Training Dogs Afraid Of Loud Noises

trusting paws

by Naomi Heck, M.Ed., CBCC-KA, CPDT-KA

Training Dogs Afraid Of Loud Noises

Hi there! I love the blog!
I recently got my 8 month old female GSP “Charley” from her board and train program. She has received e-collar training for every command. The e-collar is not a punishment tool, but a communication tool. She is amazing in the house – no accidents, knows how to place/down/heel/sit/stay/come/off/etc. She has been introduced to agility and will start scent games and snake avoidance in the Spring. She plays fetch well and also has met my nieces and nephews this weekend for fun time in the backyard. She even did great while one nephew played the ukulele in the back yard. She does great off leash on hikes and while doing training at the training center we visit each week for polishing classes. We will be starting doggie day-care once a week this week! She really is so sweet and amazing…
However…. My problem is that she absolutely is fearful of getting on the leash to go for her morning and afternoon walks that last anywhere between 20-45+ minutes. It’s like she knows it’s coming and cowers/pouts. I try to put the leash on and just walk in the backyard/house and she’s totally fine, but going through the front door is a chore. The first couple days we had her she was exposed to some fireworks on a walk that were very very loud and ever since then she is pretty skiddish about loud buses/diesel trucks/construction noise near the house. Inside the house – fine. Backyard – alright, looks around at super loud noises and then proceeds to keep playing. We live in a busy neighborhood with lots of distractions and new houses are going up each day. I am doing my very best to remain calm yet assertive and even give her treats when we pass an object that gives her the shakes. Her whole body trembles. It’s really sad and makes me feel terrible because she NEEDS to go walk to get pushed through some of these issues, but I can’t help but think I may be making everything worse. 🙁 Sometimes she tries to run/escape away from me, but eventually settles back in with a “come”. It is taxing as I know she needs her walks along with some off-leash fun in the yard and neighborhood dog park, but the walks are difficult to start. I also know she is only 8 months old and has only been in our home since Dec. 29th. I’m running out of new ideas.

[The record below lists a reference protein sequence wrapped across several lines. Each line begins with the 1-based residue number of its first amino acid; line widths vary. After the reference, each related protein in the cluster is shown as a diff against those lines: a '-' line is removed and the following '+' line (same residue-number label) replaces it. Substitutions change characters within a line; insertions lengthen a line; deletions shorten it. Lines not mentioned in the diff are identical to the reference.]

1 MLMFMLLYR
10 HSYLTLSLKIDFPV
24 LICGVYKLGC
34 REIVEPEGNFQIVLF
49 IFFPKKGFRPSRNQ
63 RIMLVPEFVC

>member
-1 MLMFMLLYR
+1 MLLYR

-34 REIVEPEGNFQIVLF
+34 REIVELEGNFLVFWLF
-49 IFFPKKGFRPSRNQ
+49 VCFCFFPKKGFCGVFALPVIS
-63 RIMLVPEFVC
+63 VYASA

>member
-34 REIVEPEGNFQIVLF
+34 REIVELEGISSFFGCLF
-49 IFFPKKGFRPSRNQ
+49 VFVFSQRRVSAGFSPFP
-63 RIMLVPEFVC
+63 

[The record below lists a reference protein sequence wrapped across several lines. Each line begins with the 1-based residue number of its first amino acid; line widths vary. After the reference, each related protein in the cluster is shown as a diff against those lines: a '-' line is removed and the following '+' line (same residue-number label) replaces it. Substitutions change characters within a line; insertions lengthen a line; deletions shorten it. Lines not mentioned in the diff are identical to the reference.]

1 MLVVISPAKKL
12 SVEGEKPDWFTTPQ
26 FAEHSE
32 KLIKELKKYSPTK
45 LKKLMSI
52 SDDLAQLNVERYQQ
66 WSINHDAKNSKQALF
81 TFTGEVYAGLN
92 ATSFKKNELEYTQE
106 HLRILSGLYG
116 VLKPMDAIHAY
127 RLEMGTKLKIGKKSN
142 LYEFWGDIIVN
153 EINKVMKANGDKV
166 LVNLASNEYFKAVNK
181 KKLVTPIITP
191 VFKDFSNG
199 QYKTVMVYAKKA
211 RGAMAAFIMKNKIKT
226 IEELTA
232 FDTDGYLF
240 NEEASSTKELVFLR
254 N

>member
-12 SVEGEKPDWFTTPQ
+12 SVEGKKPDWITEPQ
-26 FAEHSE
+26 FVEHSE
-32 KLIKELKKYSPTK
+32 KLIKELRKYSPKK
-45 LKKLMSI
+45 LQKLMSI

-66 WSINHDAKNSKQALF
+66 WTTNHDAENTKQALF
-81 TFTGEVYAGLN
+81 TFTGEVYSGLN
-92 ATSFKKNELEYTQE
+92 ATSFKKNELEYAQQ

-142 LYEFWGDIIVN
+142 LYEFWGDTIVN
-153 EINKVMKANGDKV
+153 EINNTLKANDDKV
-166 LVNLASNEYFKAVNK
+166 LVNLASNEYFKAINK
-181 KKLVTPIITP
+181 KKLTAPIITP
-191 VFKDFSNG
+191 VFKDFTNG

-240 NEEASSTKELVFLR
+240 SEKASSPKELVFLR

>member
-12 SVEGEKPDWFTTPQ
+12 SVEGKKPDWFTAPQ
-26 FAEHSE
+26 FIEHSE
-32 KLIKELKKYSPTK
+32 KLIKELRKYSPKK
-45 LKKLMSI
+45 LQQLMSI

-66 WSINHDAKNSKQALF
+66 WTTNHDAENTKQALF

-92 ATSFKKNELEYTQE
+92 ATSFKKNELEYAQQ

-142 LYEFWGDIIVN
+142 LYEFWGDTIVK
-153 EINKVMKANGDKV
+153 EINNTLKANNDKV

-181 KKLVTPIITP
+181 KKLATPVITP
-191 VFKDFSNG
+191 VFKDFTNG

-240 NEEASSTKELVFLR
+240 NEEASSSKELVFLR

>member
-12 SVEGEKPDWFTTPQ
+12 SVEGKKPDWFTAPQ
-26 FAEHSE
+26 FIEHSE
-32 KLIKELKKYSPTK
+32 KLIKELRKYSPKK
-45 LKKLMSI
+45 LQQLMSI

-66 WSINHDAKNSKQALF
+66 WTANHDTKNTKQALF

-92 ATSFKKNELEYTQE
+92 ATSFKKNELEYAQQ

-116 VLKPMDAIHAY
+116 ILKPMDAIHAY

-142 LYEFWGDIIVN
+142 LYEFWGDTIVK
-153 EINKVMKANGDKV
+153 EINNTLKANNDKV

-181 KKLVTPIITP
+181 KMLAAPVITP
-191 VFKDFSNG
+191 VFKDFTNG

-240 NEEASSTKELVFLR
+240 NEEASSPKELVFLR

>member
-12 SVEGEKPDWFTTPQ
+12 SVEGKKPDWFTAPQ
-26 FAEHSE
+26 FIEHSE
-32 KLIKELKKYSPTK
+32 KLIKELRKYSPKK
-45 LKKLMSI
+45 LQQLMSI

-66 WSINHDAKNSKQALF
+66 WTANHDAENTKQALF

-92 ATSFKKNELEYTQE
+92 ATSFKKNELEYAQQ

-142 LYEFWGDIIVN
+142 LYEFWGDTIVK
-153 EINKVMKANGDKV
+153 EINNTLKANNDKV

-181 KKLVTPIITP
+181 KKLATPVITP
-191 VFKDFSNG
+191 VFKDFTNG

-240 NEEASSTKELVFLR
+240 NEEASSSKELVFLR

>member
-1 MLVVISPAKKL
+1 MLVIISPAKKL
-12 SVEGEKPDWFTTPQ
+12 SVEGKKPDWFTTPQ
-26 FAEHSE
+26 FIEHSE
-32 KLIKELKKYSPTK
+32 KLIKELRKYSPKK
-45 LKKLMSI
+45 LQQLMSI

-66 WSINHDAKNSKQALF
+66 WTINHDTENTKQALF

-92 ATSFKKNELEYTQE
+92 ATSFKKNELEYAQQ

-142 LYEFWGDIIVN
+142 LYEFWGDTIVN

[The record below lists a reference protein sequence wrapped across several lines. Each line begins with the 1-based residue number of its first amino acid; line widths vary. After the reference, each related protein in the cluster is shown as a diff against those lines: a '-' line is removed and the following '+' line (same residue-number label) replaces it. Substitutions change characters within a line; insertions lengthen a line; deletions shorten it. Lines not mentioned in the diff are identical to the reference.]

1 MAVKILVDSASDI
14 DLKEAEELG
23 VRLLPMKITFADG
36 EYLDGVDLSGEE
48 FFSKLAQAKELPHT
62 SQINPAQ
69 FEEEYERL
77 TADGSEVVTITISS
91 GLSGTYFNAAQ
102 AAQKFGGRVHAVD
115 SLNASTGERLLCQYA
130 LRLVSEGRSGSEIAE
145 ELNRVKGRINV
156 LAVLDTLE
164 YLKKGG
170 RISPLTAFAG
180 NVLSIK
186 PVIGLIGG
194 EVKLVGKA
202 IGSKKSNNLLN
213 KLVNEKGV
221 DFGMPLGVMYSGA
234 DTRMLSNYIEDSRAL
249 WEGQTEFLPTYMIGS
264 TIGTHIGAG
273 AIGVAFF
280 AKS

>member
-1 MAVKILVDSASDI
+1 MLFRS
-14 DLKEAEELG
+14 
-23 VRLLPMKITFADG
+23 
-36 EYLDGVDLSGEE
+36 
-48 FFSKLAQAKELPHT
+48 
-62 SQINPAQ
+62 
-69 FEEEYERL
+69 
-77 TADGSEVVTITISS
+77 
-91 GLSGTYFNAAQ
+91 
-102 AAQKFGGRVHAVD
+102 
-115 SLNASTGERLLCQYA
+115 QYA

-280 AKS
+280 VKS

Do you have any suggestions to help her emotional state? Is there something else I should try? I really want the best for our GSP. Again, thank you for the blog. 🙂
Rachael from Texas
Hi Rachel,
When doing behavior modification for fear, it is crucial that you understand that Charley’s behavior is not voluntary and she is not being stubborn or defiant.  Fear is a survival state and is thus treated differently than regular training.  If food is used, it plays a different role(that of creating a positive association rather than as a reward for a voluntary behavior that is offered by the dog).  Charley has clearly demonstrated a deep fear of going for a walk.  The fear starts with the leash, then going out the front door, and peaks outside.  This is a classic example of a negative association created with a scary experience and the events that led to that experience (which now are predictors of something scary.   If you press to get the leash on her and coax her to do something she is afraid of (even when you try showing her there is nothing to fear), you risk sensitizing her to the situation and making her more afraid.  What is desired is de-sensitization, which must be done gradually to be effective.  A good explanation of the concept can be found here-
It would be best to enlist the help of a force-free trainer that is knowledgeable in science based behavior modification to help you design a program to help Charley overcome his fear.  Make sure the trainer does not employ any kind of flooding technique  (making a dog “work through” scary situations) because of the risk of overwhelming and sensitizing that I mentioned.  You can do a search for a trainer near you through this site –
My advice to you would be to temporarily suspend your desire to take Charley for a walk and find ways to exercise her with games and enriching mental activities (lots of examples can be found on Youtube).  Start with desensitizing very gradually (without eliciting avoidance) to the act of leash clipping leash (with professional guidance).  If she runs away at the mere sight of the leash,  that would be where you would start, not with attaching the leash to her collar.   If she is not afraid of car rides, try taking her to a different neighborhood or a park for walks, but only if she enjoys it.
Fear is best addressed with a willingness to make her sense of safety be your top priority.   Being assertive is counterproductive because this is not a disobedience issue.  When an animal (or person) is so afraid that she trembles, the mind is not in a state to learn.  Survival mode has kicked in and that primal state will overshadow “logic” or obedience every time.  That is why helping her feel safe while you train in small baby steps is so important.
Hope this helps steer you and Charley in a positive direction.  ?
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About Simba's Mom

I was born and raised in California, lived in Pennsylvania for several years, and have recently moved to Delaware. I have gone from being a teacher for 20 years to a blogger and now back to teaching but still blogging. I have a great dog named Simba. Simba is a German Shorthaired Pointer. Life with Simba is an adventure every day. I have had dogs my entire life but I have learned most about dogs living with Simba. German Shorthaired Pointers really do become your best friend. They become extremely attached and that is why they say they have the Velcro phenomenon. Simba now has a sister 8 years younger and her name is Gypsy.
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